The three-country border point between
- South Sudan, DR Congo, and Central Africa
- Norway, Finland, and Russia
- Iran, Afghanistan, and Pakistan
- Belarus, Lithuania, and Poland

* The North Pole (probably doesn't count as "on ground", though)
* The South Pole (might get a bit chilly, so it's good you only have to wait 4 hours here.)

Apart from the last two possibilities, in (or very near) these places a stopped wrist watch will be correct

three times before noon, and three times after it.

  • 2
    $\begingroup$ The curiosities of time zones continue to amaze! +1 $\endgroup$
    – hexomino
    Commented Sep 15, 2020 at 14:44
  • $\begingroup$ There are places in US (Columbus GA at the border of GA and Alabama, where 2 time zones meet on a street (3rd and 4th). So literally you can have one foot in EST and the other in the CST. Other fact is that Times in US change at 2 AM Sunday all across. So there is that one Common hour between neighboring time zones $\endgroup$
    – DrD
    Commented Sep 15, 2020 at 15:21
  • $\begingroup$ Very logical @Bass. I did not think of all those options. $\endgroup$
    – DrD
    Commented Sep 15, 2020 at 19:10
  • $\begingroup$ Nine times if all of those countries also change their clocks for daylight savings! $\endgroup$ Commented Sep 16, 2020 at 17:56
  • $\begingroup$ There are apparently places in Russia where three time zones meet. $\endgroup$
    – Max Xiong
    Commented Sep 17, 2020 at 3:57

Another possible answer.

The question stipulates that "A person was wearing a stopped ... watch" and that "He was on the ground all this time." The question makes no stipulation as to if he was wearing the watch for the entire 15 hour window. Since the watch was not necessarily on the person the whole time, the watch itself could have been in the air for at least part of the time. The watch broke in the AM and your person then took it off to ship it back to the manufacturer for repair. Of course it takes time to package and ship the watch so it does not actually make it onto the airplane and into the air until about 12 hours after it broke. This gives you 2 correct times in the first time zone. The plane then crosses into 3 other timezones as it flies making it correct 1 more time in each one.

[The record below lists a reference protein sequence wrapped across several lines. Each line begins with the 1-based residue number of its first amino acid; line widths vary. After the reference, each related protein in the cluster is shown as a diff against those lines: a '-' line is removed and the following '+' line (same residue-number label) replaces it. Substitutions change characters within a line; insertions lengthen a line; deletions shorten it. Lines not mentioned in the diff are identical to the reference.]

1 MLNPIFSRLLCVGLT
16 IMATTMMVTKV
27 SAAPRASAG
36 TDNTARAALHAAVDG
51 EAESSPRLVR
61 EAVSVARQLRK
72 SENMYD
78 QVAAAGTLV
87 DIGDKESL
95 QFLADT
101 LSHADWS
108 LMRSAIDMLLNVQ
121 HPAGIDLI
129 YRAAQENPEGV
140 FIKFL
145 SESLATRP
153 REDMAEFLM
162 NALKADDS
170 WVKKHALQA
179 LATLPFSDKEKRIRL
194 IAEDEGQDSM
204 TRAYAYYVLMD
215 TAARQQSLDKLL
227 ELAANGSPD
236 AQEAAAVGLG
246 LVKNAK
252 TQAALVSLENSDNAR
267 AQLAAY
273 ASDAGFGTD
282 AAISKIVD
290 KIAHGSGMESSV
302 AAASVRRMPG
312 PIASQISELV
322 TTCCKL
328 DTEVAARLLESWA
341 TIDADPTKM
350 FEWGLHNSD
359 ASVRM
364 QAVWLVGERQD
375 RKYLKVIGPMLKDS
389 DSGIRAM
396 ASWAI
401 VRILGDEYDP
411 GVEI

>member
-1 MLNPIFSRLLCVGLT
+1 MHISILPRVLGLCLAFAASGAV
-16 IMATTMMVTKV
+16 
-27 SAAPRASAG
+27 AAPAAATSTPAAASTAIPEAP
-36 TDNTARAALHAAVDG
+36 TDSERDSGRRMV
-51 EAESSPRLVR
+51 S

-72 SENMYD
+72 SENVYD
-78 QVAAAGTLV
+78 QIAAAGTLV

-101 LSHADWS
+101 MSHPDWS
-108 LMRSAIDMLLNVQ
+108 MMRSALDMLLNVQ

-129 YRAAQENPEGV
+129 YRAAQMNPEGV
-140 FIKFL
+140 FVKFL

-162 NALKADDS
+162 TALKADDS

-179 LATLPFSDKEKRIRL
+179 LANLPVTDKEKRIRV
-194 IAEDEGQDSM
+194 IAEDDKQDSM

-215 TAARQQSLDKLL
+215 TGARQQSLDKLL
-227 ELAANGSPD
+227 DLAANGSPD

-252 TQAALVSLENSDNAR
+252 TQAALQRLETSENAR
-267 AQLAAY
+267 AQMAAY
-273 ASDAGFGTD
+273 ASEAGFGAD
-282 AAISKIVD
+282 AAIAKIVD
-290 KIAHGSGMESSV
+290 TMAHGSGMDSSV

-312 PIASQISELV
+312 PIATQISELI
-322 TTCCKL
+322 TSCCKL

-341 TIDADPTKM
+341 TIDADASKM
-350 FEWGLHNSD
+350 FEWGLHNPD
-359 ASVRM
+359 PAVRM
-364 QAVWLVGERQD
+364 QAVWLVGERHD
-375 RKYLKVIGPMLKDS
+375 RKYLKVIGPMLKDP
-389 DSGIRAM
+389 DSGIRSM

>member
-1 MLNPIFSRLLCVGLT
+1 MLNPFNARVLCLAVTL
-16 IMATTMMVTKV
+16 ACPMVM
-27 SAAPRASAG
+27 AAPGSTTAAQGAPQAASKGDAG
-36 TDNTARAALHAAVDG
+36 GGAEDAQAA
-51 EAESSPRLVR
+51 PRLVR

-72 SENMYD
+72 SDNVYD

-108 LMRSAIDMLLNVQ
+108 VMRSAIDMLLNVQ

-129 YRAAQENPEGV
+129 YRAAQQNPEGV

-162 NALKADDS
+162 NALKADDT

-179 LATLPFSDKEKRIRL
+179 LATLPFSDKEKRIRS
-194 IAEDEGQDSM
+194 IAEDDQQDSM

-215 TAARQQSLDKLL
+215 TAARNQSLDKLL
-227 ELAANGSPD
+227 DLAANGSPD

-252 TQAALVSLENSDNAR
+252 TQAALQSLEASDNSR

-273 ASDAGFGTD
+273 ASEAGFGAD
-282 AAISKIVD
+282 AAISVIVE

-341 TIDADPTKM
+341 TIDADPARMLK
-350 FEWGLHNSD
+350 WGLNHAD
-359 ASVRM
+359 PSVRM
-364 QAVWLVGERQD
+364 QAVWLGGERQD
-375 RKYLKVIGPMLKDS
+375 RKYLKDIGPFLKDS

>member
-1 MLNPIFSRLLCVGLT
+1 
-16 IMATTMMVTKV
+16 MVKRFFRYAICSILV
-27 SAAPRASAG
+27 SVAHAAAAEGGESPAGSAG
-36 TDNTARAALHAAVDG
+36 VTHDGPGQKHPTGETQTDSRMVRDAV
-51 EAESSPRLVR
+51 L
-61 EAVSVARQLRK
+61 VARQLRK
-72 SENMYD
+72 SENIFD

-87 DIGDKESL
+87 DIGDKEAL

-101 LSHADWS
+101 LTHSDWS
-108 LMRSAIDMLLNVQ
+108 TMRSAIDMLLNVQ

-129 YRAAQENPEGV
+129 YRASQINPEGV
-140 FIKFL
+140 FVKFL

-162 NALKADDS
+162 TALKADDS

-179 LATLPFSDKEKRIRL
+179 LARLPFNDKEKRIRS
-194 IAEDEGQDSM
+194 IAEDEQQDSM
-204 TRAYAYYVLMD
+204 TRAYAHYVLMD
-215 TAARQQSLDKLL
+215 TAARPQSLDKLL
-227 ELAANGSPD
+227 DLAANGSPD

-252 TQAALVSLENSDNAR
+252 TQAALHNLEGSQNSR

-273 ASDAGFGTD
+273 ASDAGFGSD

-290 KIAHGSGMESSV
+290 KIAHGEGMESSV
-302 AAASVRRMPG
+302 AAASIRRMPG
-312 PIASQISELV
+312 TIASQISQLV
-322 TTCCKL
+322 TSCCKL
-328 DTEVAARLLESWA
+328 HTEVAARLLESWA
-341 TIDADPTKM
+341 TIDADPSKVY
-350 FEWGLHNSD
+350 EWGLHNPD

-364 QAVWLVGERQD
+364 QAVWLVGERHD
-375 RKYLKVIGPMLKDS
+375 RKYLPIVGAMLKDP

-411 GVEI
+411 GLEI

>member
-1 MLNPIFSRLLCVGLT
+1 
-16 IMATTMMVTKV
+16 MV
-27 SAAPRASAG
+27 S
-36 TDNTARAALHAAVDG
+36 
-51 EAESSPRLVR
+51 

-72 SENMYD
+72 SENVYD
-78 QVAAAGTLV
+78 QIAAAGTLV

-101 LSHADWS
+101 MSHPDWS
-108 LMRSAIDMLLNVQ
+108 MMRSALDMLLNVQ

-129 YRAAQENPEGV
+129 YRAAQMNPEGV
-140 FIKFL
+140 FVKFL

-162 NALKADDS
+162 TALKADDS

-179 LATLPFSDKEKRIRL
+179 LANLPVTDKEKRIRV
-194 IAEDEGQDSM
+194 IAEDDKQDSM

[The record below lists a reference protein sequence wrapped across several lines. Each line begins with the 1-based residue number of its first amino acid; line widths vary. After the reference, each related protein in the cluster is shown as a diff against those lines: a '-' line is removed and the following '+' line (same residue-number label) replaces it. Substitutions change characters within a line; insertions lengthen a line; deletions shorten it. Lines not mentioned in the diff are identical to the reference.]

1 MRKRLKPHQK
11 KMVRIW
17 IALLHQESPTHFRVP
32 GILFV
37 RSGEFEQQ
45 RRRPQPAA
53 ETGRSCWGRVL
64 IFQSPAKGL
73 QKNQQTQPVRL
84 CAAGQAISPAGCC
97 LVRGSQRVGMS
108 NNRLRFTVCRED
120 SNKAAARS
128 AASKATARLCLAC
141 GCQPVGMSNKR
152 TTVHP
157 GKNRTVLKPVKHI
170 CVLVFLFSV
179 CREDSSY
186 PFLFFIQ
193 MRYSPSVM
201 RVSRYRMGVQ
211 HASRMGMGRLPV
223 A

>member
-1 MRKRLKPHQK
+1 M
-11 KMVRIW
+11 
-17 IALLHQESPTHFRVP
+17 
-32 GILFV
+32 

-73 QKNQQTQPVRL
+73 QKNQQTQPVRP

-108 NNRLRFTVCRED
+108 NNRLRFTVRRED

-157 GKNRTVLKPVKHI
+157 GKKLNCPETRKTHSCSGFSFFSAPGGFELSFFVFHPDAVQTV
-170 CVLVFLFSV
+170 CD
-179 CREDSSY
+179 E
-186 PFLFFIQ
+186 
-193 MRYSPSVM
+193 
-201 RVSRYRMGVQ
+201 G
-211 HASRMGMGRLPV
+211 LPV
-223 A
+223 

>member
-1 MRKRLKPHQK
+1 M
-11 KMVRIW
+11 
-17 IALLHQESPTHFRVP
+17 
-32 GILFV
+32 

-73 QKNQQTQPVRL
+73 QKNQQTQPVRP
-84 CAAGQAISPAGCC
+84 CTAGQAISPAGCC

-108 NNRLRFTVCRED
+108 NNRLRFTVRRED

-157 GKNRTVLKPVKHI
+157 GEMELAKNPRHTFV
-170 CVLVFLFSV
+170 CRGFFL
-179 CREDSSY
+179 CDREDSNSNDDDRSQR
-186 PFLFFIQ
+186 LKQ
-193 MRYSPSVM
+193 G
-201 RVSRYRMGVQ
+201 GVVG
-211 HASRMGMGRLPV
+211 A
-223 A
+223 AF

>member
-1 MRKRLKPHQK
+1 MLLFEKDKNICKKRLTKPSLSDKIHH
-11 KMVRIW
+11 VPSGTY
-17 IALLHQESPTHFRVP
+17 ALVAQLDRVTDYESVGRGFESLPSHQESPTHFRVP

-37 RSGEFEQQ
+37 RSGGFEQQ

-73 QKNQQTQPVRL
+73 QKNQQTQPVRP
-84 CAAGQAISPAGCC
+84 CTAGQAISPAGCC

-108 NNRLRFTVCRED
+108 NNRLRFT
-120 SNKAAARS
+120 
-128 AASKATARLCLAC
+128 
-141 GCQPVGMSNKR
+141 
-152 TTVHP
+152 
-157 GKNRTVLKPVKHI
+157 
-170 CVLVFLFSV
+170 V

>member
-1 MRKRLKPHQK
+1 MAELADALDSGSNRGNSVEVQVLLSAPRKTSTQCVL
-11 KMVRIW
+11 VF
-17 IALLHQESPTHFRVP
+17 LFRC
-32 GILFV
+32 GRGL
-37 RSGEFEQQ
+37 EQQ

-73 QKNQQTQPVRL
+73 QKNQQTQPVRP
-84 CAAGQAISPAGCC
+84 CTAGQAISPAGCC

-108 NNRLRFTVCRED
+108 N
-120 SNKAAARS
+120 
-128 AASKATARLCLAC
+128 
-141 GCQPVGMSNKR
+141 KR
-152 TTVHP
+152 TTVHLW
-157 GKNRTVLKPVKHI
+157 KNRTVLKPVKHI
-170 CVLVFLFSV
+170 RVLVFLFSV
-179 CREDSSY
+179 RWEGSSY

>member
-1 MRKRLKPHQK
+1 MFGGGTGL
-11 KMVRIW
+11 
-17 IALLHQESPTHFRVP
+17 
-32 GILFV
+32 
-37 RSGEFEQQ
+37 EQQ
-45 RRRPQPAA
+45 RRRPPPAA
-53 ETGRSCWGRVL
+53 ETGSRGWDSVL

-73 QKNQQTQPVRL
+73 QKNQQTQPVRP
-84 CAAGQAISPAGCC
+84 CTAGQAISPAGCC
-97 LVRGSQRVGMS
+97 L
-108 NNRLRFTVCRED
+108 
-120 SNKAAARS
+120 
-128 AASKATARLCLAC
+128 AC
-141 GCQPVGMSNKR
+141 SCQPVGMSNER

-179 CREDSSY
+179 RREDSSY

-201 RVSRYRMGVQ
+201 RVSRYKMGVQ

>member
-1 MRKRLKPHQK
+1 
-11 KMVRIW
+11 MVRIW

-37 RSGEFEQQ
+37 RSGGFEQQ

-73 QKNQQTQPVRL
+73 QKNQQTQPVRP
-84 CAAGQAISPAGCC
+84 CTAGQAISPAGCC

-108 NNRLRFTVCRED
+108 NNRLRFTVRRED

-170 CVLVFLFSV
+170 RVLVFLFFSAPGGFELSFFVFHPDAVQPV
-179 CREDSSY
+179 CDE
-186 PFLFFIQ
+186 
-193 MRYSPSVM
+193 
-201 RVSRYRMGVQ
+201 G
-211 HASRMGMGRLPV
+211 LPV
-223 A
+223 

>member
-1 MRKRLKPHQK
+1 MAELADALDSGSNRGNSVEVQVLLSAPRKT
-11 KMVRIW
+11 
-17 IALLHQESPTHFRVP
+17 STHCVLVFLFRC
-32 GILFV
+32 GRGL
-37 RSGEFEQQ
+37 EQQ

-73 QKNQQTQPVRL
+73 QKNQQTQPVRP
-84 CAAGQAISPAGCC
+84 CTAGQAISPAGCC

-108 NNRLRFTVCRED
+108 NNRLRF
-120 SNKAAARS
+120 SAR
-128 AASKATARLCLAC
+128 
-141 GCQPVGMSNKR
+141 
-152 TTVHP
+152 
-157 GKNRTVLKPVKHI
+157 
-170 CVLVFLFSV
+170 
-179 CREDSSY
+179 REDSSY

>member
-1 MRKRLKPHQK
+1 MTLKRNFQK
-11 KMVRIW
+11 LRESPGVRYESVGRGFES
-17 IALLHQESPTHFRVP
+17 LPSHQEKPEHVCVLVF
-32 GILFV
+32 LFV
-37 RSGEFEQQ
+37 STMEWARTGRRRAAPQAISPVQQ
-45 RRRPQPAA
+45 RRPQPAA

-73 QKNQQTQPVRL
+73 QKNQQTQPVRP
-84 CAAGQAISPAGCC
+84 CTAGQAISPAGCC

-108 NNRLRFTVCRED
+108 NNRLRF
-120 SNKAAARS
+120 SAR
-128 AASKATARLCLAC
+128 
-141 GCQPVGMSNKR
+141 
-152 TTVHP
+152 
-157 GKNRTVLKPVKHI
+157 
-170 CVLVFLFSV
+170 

• 2
    $\begingroup$ In the question it says that "A person was wearing a ... watch". Therefore if he is on the ground, so is the watch. $\endgroup$
    – bobble
    Commented Sep 16, 2020 at 18:24
  • $\begingroup$ @bobble Keyword "was". If you read this question carefully, it neither confirms nor denies if he he was wearing the watch for the entire 15 hours, just that he was wearing a broken watch at some time in the past and that it was broken. $\endgroup$
    – Nosajimiki
    Commented Sep 16, 2020 at 19:28
  • 1
    $\begingroup$ The entire question is in the past tense ("displayed", "showed"), so the "was" can be inferred to refer to the same timeline as the rest of the statement. More importantly, this question isn't tagged [lateral-thinking]. The intent of the puzzle is clear, and the better answers here work within that intent. $\endgroup$
    – bobble
    Commented Sep 16, 2020 at 19:33
  • $\begingroup$ Some people are such killjoys :) $\endgroup$
    – Caius Jard
    Commented Sep 17, 2020 at 10:20